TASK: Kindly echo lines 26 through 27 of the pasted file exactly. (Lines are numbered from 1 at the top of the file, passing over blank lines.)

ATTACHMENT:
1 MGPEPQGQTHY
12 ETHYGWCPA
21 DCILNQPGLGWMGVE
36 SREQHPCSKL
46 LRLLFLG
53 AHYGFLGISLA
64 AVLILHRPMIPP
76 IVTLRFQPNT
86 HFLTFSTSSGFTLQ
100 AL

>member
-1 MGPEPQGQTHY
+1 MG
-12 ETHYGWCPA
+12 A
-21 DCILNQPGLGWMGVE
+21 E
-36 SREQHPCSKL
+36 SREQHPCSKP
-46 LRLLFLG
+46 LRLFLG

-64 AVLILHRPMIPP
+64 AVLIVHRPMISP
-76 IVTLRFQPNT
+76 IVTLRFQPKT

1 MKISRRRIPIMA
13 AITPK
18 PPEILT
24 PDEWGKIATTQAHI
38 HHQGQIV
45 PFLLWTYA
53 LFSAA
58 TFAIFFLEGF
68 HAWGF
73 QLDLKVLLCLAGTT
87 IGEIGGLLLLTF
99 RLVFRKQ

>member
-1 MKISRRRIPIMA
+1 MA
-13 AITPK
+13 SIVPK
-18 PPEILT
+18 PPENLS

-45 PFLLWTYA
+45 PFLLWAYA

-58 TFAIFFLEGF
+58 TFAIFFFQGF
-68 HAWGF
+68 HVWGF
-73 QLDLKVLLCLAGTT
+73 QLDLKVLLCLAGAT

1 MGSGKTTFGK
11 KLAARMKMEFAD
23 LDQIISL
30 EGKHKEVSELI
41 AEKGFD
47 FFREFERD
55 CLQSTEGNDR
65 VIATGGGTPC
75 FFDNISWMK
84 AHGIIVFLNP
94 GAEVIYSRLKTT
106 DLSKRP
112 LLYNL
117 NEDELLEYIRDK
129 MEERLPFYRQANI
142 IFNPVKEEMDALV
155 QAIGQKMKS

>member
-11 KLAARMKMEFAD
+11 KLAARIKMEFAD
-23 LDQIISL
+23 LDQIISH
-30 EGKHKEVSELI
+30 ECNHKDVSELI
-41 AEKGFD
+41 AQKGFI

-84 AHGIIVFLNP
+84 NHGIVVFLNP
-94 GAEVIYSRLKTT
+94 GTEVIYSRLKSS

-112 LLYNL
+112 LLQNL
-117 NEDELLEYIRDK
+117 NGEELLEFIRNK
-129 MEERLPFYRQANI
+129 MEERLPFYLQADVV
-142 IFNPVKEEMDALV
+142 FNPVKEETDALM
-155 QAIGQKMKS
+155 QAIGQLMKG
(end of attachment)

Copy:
1 MKISRRRIPIMA
13 AITPK